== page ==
AbstractBackground and Aim:
The present study investigated the conditions and predictive factors for adequate bowel preparation using 4-L polyethylene glycol (PEG) preparation in clinical practice.Methods:
We conducted a prospective-survey-based observational study. The survey consisted of 14 questions that assessed the preparation method (group 1: split method for morning colonoscopy; group 2: full-volume method for same-day afternoon colonoscopy; group 3: full-volume method for next-day morning colonoscopy), dinner type and timing the day before colonoscopy, elapsed time after PEG consumption, and stool character and defecation frequency immediately before colonoscopy. Preparation status was compared using the Boston bowel preparation scale (BBPS).Results:
Total of 465 surveys (391 for group 1, 55 for group 2, 19 for group 3) were conducted. Mean BBPS score was highest in group 1 and lowest in group 3 (P < 0.001). Fasting dinner before colonoscopy group showed a higher mean BBPS than the diet group; eating before 6 p.m. and a low-residue diet showed a higher mean BBPS (P < 0.05). Defecation frequency (>5 times) was related to adequate preparation in the left colon and elapsed time (<5 h) to that in the right colon (P < 0.05). Liquid stool without solid material immediately before colonoscopy was related to adequate preparation (P < 0.001).Conclusion:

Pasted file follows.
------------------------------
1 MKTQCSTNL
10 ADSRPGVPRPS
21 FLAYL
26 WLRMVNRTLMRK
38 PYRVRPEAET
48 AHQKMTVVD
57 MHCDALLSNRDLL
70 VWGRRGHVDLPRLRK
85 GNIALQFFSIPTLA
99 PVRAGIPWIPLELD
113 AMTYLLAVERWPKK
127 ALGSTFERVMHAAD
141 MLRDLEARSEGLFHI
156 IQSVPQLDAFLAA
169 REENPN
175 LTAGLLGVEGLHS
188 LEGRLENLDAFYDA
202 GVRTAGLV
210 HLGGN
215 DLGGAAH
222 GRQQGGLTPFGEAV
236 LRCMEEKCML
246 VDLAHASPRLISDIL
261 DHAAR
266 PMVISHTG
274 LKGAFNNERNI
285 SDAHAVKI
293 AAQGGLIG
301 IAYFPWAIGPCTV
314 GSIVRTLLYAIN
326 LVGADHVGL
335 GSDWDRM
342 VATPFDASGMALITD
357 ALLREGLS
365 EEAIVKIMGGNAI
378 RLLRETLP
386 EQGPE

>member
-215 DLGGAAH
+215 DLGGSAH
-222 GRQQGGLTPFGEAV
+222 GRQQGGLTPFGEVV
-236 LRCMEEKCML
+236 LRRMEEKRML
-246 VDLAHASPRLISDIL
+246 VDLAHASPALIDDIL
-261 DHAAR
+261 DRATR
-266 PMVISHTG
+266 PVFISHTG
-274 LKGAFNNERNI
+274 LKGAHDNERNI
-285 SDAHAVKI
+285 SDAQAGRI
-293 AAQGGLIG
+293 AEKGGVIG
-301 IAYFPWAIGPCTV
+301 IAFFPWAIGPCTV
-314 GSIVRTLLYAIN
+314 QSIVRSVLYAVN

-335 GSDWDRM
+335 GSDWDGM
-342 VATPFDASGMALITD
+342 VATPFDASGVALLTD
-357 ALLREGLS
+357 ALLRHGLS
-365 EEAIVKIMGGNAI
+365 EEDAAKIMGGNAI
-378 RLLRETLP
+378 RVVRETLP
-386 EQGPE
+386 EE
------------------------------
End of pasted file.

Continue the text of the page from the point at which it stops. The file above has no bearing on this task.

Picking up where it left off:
In bowel preparation with 4-L PEG, elapsed time after PEG consumption (<5 h), defecation frequency (>5 times) and liquid stool without solid material immediately before colonoscopy were predictive factors for adequate bowel preparation just before colonoscopy.